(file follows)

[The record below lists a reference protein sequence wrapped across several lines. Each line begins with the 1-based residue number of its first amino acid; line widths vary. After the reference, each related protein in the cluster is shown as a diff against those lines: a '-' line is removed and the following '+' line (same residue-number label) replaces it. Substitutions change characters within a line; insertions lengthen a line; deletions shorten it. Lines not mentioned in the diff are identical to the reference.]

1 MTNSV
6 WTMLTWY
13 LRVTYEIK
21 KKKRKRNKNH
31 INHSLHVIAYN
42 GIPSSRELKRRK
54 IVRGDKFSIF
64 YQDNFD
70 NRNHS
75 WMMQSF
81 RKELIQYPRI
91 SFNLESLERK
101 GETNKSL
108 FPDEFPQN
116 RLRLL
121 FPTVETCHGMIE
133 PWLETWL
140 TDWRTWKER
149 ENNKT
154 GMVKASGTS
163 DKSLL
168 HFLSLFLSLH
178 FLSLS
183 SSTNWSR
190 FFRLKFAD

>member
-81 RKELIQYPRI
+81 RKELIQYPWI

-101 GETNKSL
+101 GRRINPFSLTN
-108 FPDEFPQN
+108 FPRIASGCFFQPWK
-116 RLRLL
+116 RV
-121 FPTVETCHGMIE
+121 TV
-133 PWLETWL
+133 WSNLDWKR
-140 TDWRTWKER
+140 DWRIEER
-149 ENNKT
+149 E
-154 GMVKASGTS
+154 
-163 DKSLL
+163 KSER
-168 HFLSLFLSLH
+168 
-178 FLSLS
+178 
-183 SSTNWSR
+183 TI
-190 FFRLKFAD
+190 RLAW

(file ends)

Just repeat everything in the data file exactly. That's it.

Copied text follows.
[The record below lists a reference protein sequence wrapped across several lines. Each line begins with the 1-based residue number of its first amino acid; line widths vary. After the reference, each related protein in the cluster is shown as a diff against those lines: a '-' line is removed and the following '+' line (same residue-number label) replaces it. Substitutions change characters within a line; insertions lengthen a line; deletions shorten it. Lines not mentioned in the diff are identical to the reference.]

1 MTNSV
6 WTMLTWY
13 LRVTYEIK
21 KKKRKRNKNH
31 INHSLHVIAYN
42 GIPSSRELKRRK
54 IVRGDKFSIF
64 YQDNFD
70 NRNHS
75 WMMQSF
81 RKELIQYPRI
91 SFNLESLERK
101 GETNKSL
108 FPDEFPQN
116 RLRLL
121 FPTVETCHGMIE
133 PWLETWL
140 TDWRTWKER
149 ENNKT
154 GMVKASGTS
163 DKSLL
168 HFLSLFLSLH
178 FLSLS
183 SSTNWSR
190 FFRLKFAD

>member
-81 RKELIQYPRI
+81 RKELIQYPWI

-101 GETNKSL
+101 GRRINPFSLTN
-108 FPDEFPQN
+108 FPRIASGCFFQPWK
-116 RLRLL
+116 RV
-121 FPTVETCHGMIE
+121 TV
-133 PWLETWL
+133 WSNLDWKR
-140 TDWRTWKER
+140 DWRIEER
-149 ENNKT
+149 E
-154 GMVKASGTS
+154 
-163 DKSLL
+163 KSER
-168 HFLSLFLSLH
+168 
-178 FLSLS
+178 
-183 SSTNWSR
+183 TI
-190 FFRLKFAD
+190 RLAW